Now that the Covid-19 pandemic seems to be abating, it’s a good time to look at lessons that observers have, or should have, learned. The list of mistakes is long, but the most glaring was the failure to understand and act on the virus’s propensity to attack the old and vulnerable. Policy makers failed, in other words, to understand the enemy.
Some clear thinking based on data that were available last spring would have led to two insights. First, the benefits of protecting the old and vulnerable exceed the costs. Second, the costs of protecting the young and healthy exceed the benefits.
For our purposes we are combining voluntary and coercive (e.g., government lockdown) nonpharmaceutical precautions—mask-wearing, hand-washing, quarantining, distancing and isolation of infected people—under the umbrella of protection. The benefits of protection include reducing the potential for death, pain, suffering and healthcare costs, along with reducing the chance of infecting others. But the main benefit of protection is that fewer people die from Covid-19.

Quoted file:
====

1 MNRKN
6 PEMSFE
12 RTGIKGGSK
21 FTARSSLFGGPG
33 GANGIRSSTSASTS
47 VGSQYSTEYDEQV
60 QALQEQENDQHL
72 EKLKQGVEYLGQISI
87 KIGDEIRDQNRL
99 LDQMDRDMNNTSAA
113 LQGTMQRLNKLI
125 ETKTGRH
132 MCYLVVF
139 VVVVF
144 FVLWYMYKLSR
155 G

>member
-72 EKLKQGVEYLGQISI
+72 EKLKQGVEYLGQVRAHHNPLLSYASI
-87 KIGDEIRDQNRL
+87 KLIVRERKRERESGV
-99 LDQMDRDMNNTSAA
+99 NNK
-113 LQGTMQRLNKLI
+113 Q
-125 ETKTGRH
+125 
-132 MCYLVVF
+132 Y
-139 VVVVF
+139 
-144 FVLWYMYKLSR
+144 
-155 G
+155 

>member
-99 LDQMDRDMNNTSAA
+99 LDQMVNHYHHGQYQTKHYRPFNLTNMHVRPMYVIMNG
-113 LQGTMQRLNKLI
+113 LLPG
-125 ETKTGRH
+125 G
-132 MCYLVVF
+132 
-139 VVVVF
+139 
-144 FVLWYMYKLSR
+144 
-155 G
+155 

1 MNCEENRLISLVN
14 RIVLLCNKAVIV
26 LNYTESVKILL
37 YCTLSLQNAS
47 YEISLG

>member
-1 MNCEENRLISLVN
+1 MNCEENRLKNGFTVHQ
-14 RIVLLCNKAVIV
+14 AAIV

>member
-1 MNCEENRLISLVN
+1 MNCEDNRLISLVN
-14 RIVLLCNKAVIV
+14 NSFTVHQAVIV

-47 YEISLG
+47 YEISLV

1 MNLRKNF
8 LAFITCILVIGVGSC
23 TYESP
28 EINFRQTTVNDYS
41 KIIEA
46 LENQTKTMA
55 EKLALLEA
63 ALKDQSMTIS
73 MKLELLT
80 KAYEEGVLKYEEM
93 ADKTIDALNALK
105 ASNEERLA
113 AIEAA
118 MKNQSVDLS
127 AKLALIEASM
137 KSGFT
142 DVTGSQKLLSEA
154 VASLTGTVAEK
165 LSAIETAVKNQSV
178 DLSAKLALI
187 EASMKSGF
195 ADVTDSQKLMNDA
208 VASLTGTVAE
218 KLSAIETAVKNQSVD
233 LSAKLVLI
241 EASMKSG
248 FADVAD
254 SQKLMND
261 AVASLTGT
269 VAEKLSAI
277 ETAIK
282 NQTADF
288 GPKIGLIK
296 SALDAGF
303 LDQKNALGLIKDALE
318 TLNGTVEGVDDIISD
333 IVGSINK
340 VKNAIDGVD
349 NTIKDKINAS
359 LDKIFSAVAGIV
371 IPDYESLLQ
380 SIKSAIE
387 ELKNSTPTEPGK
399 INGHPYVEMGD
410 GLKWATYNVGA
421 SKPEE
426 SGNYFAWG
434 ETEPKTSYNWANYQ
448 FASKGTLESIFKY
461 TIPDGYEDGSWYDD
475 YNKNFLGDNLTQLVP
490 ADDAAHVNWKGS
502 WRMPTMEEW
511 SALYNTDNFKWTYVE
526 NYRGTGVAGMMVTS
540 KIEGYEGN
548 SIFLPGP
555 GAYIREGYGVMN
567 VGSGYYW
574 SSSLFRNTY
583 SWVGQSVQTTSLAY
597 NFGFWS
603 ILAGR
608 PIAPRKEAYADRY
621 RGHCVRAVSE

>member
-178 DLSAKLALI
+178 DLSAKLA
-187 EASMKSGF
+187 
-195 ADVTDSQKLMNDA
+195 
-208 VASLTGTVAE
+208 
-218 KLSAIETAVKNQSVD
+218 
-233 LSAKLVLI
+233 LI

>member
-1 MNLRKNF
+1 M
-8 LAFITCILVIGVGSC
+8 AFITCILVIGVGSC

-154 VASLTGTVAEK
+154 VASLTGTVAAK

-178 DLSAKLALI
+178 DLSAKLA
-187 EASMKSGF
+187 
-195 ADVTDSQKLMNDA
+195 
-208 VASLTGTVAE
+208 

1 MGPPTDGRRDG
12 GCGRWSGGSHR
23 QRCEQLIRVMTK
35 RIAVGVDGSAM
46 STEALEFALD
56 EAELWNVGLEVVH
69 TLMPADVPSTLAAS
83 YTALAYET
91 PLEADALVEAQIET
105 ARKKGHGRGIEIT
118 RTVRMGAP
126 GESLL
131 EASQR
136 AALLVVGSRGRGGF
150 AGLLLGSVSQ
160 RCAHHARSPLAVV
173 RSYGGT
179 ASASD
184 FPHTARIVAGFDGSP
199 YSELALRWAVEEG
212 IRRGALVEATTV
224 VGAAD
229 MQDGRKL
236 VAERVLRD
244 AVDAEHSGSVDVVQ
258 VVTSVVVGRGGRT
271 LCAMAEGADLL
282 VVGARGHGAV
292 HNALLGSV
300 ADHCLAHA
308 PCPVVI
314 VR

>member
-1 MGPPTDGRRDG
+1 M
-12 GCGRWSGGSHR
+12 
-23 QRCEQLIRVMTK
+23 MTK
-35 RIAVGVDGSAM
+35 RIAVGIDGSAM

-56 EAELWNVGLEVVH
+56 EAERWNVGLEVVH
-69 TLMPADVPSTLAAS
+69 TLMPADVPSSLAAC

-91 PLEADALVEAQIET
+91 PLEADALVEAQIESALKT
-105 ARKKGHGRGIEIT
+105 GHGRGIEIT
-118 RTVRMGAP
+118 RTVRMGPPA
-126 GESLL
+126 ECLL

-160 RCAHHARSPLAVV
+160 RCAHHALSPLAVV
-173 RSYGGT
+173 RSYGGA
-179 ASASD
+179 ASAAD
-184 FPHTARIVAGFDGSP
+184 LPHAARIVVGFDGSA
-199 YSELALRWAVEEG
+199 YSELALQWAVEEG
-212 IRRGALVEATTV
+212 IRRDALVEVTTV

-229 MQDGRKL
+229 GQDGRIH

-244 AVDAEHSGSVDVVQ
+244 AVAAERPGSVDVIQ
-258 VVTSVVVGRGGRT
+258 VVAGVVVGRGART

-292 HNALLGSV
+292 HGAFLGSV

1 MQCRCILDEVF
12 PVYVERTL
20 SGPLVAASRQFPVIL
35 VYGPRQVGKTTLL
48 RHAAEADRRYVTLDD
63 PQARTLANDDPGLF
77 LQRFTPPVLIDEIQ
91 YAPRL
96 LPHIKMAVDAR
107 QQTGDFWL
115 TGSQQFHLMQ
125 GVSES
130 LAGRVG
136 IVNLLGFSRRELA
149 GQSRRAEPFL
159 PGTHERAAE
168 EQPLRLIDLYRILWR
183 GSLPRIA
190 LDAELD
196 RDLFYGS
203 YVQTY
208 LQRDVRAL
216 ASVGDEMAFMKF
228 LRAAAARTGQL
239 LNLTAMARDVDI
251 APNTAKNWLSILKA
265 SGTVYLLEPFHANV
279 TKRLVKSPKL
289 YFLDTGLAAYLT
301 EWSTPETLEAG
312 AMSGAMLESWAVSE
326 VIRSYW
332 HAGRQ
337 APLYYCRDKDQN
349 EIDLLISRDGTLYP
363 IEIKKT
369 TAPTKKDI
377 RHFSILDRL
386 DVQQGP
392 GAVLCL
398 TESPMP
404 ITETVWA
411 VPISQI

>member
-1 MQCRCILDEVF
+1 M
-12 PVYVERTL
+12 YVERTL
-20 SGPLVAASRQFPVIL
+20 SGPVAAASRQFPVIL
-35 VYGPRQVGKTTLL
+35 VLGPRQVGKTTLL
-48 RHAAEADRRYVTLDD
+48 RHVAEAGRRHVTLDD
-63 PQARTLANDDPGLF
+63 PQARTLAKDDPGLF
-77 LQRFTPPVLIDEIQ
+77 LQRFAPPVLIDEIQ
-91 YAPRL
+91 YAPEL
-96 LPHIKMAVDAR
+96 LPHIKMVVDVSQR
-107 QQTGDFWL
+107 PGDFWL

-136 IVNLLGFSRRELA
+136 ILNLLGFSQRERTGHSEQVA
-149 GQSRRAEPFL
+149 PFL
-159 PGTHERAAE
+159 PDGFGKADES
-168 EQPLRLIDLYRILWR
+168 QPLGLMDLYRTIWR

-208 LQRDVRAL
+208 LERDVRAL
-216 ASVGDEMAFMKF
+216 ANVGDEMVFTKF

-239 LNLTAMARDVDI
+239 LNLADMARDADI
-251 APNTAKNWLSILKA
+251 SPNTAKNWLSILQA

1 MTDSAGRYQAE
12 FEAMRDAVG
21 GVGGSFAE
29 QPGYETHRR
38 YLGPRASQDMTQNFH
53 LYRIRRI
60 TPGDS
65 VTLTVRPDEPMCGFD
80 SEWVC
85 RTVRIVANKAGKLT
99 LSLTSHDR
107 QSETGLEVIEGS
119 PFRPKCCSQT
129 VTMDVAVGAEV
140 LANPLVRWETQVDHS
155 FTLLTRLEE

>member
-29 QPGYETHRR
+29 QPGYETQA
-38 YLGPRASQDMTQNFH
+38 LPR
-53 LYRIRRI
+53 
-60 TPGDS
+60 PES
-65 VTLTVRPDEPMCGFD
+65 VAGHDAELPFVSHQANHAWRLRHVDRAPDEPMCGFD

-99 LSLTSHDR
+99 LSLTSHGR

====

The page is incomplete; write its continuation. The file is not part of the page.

The infection fatality rate is the probability that a person will die once becoming infected, whether that person has symptoms or is unaware of the infection. The global average infection fatality rate of SARS-CoV-2, the virus that causes Covid-19, is roughly 0.23%. The average U.S. fatality rate is higher, probably 0.3% or 0.4%, because Americans are older and less healthy than those in most other countries. Underneath this average, the infection fatality rate increases exponentially with age. For an 85-year-old it may be 2,000 times as high as for an 18-year-old. This increase in the death rate by age is partly due to comorbidities, which increase with age.
The primary risk from SARS-CoV-2 is infection leading to death. Those who die lose years based on statistical life expectancy. A person’s expected years lost is equal to the infection fatality rate times life expectancy times probability of infection.